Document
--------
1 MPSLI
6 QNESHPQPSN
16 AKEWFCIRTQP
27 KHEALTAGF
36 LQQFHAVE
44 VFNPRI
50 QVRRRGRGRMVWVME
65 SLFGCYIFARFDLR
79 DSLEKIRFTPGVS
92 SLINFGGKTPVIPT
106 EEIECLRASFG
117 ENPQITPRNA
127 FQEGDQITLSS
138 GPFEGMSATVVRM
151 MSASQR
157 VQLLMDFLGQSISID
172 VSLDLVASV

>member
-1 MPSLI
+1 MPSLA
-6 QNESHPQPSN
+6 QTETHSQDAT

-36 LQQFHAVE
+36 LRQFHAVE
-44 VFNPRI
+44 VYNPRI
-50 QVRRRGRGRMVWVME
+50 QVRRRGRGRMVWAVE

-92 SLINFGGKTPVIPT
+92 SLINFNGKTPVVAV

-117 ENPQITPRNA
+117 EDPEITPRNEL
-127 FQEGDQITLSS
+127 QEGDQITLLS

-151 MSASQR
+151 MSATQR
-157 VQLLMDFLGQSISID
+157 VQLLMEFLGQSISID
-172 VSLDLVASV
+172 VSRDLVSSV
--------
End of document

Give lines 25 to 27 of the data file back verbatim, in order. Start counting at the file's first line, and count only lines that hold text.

-44 VFNPRI
+44 VYNPRI
-50 QVRRRGRGRMVWVME